Tuesday, February 14, 2012

Rush Limbaugh, Conspiracy Theorist

 Rush Limbaugh, Cigar afficionado

On today's broadcast, Rush Limbaugh discussed the contention by Republican pundit Dick Morris, announced on Sean Hannity's show the night before, that a question posed by George Stephanopoulos to Mitt Romney in a January 7 debate at Saint Anselm's College in New Hampshire, had been a "set up" to position Mitt Romney on the extreme right side of the current debate on access to contraception.  Here was Morris last night:

Here is the key point made by Morris in arguing that there was coordination between the Obama campaign and its "hit-man" Stephanopoulos:
They want to create the idea, and it’s no coincidence, that he came out with it after Minnesota and Colorado which was Santorum’s victories. They want to create the impression that the Republicans will ban contraception, which is totally insane, but they’re floating it out and they’re bringing it out there. And this move on Obama’s part was part of injecting that issue.
Here is the supposed "set up" question to Romney at the Saint Anselm's debate:

Rush said today that when Stephanopoulos pressed the question about the right of states to ban contraception, he came totally "out of the blue" with it.  Rush claims it seemed bizarre being injected into the debate.  He talked about the fact that he and his staff were laughing the morning after the Saint Anselm debate over how stupid and meaningless the issue seemed at the time.  Thus in retrospect to Rush, the inanity of the question to Romney makes it considerably more likely that it was a coordinated action to set up the contraception mandate issue for later in the presidential campaign.

Apparently Rush is suffering from significant memory loss. Again, the Saint Anselm debate took place on January 7, a little over five weeks ago.  Here is the political context in which the question was asked of Romney by Stephanopoulos:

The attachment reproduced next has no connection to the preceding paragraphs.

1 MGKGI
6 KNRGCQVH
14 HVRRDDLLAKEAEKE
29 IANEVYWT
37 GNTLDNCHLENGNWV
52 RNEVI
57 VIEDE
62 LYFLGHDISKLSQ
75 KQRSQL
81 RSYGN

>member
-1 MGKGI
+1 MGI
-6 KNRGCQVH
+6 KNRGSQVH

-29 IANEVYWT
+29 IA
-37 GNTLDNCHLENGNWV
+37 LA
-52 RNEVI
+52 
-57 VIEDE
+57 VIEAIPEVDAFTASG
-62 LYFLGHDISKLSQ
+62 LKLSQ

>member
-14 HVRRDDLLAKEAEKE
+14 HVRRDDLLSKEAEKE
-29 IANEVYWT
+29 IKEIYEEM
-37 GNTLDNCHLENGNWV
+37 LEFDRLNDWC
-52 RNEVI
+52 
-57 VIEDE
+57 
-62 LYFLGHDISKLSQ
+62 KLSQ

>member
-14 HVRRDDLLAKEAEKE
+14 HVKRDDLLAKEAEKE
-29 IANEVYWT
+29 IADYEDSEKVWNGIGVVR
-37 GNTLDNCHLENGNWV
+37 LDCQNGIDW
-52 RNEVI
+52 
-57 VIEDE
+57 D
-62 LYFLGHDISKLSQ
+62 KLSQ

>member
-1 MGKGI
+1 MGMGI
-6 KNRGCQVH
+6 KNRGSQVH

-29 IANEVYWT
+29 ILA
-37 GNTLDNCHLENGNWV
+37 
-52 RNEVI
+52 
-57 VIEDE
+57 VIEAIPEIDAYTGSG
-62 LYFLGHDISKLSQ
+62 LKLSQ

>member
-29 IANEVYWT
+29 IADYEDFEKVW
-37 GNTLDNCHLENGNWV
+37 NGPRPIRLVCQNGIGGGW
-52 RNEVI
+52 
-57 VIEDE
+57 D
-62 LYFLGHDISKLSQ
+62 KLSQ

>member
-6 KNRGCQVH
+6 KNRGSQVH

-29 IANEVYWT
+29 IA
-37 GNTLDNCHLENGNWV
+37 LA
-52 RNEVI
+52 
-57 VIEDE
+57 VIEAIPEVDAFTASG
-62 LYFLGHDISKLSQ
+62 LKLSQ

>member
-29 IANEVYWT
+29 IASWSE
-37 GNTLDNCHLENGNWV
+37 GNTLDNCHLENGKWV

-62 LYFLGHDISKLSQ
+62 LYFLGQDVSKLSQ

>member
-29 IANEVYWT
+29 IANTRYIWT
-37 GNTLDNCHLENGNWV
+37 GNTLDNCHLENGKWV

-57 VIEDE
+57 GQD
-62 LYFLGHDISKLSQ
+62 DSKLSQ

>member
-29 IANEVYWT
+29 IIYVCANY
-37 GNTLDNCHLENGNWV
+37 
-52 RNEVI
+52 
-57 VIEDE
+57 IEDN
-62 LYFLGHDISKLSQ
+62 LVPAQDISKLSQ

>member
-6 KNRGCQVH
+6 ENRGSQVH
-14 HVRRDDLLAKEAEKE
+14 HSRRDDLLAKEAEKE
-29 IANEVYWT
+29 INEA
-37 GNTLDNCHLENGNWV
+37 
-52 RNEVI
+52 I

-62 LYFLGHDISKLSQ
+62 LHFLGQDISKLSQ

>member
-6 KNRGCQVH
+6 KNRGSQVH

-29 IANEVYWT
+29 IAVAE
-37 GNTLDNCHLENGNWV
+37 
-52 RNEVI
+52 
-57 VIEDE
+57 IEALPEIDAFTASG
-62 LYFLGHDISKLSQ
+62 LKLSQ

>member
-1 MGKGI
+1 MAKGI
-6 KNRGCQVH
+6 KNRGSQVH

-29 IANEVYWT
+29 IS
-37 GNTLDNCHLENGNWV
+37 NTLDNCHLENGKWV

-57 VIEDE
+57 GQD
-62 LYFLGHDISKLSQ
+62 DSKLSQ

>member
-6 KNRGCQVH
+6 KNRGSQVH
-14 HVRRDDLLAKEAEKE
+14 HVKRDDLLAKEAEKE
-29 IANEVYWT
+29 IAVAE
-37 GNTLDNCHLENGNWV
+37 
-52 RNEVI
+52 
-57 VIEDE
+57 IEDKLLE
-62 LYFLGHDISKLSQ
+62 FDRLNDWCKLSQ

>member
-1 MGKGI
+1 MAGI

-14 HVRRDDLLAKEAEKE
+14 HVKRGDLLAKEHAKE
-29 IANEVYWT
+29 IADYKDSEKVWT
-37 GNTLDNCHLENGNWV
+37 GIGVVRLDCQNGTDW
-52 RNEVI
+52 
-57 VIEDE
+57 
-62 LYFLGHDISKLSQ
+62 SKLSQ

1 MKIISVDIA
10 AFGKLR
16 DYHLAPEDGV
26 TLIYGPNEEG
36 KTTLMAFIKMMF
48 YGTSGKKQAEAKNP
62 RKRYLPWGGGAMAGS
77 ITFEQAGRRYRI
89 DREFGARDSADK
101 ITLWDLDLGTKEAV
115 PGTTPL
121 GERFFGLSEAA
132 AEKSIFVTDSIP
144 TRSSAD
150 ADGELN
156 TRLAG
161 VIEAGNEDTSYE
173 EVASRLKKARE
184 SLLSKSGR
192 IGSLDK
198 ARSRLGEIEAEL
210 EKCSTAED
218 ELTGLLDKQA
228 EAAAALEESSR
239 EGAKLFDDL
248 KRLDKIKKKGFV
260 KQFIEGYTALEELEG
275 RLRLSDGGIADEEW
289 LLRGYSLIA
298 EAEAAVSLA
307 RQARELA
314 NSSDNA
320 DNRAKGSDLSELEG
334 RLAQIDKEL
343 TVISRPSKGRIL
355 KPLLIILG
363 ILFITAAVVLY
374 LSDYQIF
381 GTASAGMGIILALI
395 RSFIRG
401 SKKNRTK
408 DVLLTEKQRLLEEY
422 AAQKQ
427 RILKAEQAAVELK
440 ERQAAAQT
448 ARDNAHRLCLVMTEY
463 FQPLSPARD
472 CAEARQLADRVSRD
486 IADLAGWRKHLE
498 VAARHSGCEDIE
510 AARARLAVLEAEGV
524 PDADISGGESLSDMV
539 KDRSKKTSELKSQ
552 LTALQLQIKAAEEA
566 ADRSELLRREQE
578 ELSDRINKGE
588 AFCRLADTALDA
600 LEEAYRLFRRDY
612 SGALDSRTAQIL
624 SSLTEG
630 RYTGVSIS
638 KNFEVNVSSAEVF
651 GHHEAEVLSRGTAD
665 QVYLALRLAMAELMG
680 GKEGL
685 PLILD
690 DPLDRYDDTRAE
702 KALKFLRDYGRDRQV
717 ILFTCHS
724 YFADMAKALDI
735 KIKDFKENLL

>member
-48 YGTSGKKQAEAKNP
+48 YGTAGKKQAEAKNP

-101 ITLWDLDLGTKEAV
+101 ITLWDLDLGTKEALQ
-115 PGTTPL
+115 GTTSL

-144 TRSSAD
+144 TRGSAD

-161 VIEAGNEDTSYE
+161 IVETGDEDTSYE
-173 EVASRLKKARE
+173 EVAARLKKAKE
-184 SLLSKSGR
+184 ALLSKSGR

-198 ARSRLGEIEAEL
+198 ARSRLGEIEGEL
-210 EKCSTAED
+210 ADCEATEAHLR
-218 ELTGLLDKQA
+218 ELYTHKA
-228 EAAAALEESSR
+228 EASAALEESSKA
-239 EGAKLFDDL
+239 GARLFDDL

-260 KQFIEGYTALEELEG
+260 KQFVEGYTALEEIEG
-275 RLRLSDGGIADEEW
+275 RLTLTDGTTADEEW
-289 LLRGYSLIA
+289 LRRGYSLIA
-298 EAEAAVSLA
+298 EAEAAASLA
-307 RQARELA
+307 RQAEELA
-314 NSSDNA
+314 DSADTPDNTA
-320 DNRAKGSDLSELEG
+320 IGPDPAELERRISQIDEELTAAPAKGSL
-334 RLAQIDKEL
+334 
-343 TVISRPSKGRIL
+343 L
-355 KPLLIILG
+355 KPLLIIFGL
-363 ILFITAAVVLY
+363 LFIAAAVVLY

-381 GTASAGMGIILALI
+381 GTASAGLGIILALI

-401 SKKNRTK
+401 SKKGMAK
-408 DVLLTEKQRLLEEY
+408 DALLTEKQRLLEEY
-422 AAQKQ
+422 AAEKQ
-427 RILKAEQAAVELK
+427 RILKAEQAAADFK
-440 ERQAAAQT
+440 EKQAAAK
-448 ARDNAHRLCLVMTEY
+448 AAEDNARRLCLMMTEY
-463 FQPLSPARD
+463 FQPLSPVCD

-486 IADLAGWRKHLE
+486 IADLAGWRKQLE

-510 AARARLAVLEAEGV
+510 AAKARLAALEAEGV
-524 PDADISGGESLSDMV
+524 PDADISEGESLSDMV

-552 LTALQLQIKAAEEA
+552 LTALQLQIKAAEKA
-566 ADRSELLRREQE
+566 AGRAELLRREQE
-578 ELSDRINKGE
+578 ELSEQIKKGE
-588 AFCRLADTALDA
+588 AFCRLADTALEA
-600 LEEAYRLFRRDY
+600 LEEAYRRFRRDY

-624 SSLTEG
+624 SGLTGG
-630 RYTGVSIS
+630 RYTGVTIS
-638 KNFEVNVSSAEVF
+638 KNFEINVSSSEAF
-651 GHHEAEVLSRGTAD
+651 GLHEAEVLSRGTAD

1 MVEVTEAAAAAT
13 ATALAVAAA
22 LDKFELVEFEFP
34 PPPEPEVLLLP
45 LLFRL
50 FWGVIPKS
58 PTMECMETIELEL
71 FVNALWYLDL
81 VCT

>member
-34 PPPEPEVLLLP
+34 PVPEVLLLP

1.   On November 8, 2011, the citizens of Mississippi had voted on a constitutional amendment to define "personhood" as beginning at conception, which would have run afoul of Roe v. Wade, and would have arguably banned intrauterine devices and the morning after pill.  Mississippi, one of the reddest states in the country rejected the ballot measure by 55% to 45%.

2.   Similar "personhood" ballot initiatives had already been rejected by voters in Colorado in 2008 and 2010.

3.   Similar ballot initiatives were in process in other states, including Nevada, where a federal judge held the language of the ballot initiative so misleading that he ordered that additional language on the effect of the initiative be inserted in petitions by personhood supporters before circulation.

3.   Santorum, Bachmann, Perry and Gingrich had already come out in favor of establishing by constitutional amendment that "personhood" occurred at the moment of conception.  As noted in The Caucus blog post in the New York Times on December 22:
This month, Michele Bachmann, Newt Gingrich, Rick Perry and Rick Santorum have all signed a pledge to support “personhood” at conception that was crafted by Personhood USA, a Colorado group that has continued to push the idea in several states.Mrs. Bachmann, Mr. Gingrich and Mr. Santorum have also agreed to celebrate the personhood concept in a “Presidential Pro-Life Forum” in Iowa next Tuesday, Dec. 27, that will be moderated by the conservative radio host Steve Deace and broadcast live on his syndicated program. The 90-minute “tele-town hall” is being hosted by Personhood USA and co-sponsored by several of the country’s most conservative evangelical Christian groups including The Call, Liberty Counsel and the National Hispanic Christian Leadership Coalition. “
4.   In early October, Romney appeared on Mike Huckabee's television on Fox and here is part of what transpired:
HUCKABEE: Would you have supported a constitutional amendment that would have established the definition of life at conception?
ROMNEY: Absolutely.
 If you want to see the context of the question and answer, here is the entire interview.  The context can be seen starting at 4:06 and running through 6:20.

So the idea that George Stephanopoulos was trying, in early January, to set up Romney in advance of an announcement of the contraception care mandate by the DHSS is silly.  The GOP candidates had already fully engaged women voters on contraception.

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